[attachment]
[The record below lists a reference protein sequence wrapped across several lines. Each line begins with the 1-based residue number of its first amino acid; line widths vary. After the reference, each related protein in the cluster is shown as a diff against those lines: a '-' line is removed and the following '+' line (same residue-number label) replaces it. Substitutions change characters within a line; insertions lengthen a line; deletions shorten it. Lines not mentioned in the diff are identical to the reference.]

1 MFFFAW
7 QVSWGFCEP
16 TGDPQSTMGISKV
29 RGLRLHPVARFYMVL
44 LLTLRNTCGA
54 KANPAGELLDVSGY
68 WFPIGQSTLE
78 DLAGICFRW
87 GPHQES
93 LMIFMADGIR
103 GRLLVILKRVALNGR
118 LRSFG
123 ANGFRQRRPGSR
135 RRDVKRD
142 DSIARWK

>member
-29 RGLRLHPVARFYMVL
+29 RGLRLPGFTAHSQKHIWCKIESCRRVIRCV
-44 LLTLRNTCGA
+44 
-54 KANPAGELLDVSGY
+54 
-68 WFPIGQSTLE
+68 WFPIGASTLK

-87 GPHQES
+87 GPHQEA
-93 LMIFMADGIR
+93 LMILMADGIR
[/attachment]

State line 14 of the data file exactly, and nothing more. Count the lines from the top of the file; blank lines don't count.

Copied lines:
123 ANGFRQRRPGSR